As an agent or broker, you’re probably always looking for ways to make your business run more smoothly and successfully. There’s nothing wrong with searching for help, but you have to know which help to take.
Advice books, blogs and listicles are a dime a dozen. With so much advice out there from so many different people, with some of it contradictory to others, it can be hard to know which to take.
Here are five methods to use for deciphering which advice is right for you.
Find a problem first
Advice is only useful if you have a problem that needs solving. Seeking a solution without identifying your problem first is putting the cart before the horse. So think about areas where you’d like to improve your business and then narrow your search for advice based on ways to achieve that improvement. Your search will be shorter and more fruitful if you approach it this way.
The more specific advice, the better
Platitudes can feel nice, but their vagueness means that they’re not the most practical advice. Instead, you should look for and pay attention to advice which is more specific.
If the advice includes outlines of strategies you can implement, recommendations of particular types of tech to use, and so on, then it’s more worth listening to.
Recall what’s worked for you in the past
If it isn’t broken, then don’t fix it. After all, no one says you can’t keep using a strategy if it’s worked for you in the past. Relatedly, you should remember authors and sources. If someone’s advice has worked for you in the past, keep up with them and listen to what they have to say in the future.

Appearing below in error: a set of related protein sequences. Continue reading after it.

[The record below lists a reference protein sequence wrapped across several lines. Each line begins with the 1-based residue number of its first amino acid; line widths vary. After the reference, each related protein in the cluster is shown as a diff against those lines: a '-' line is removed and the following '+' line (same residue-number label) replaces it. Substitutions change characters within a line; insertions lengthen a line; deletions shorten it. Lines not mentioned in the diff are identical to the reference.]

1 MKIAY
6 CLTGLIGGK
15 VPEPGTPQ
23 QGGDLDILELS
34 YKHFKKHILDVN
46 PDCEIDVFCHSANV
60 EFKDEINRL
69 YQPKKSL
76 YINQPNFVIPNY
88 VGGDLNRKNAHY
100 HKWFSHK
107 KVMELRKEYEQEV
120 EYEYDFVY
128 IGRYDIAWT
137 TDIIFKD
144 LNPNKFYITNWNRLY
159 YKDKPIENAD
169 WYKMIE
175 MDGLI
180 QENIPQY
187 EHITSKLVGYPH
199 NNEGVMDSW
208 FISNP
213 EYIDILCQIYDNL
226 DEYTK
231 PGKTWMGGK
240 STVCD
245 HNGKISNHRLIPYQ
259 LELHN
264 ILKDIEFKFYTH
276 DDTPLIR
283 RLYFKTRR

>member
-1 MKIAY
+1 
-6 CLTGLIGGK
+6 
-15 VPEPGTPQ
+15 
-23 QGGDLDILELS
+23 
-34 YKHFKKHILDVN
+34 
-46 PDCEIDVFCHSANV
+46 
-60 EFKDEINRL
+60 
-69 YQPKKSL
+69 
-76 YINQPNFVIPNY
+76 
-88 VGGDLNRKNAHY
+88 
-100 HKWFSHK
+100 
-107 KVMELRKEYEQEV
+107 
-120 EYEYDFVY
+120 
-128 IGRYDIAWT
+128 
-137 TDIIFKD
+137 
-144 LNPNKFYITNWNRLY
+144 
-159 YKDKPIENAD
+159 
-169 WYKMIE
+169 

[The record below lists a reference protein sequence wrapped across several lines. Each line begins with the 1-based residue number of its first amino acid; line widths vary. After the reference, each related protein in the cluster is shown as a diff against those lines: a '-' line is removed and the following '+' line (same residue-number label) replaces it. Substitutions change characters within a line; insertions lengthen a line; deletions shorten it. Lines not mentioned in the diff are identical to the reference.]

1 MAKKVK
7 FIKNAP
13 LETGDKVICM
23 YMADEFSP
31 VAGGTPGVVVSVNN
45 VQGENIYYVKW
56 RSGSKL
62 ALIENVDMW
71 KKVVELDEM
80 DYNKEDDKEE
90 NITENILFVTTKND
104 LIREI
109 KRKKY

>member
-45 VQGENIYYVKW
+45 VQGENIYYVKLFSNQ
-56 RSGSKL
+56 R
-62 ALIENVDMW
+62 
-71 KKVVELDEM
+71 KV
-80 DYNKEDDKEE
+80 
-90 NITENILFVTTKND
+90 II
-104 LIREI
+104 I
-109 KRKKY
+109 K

Don’t be afraid to experiment
At the same time though, you shouldn’t stay in your old ways out of fear. You probably know the scientific method: form a hypothesis, test it with an experiment, and form a conclusion from the results. You can apply that process to your business as well. However, part of this approach means knowing when to quit if a piece of advice isn’t working for you.
Consult your colleagues
Sometimes you don’t need to search the internet for advice; instead, you only have to stay close to home. If you’re a broker, ask your agents. If you’re an agent on a team, ask your colleagues. As people you know face to face, you have a better sense of if their advice is worth taking than you will a listicle or self-help author.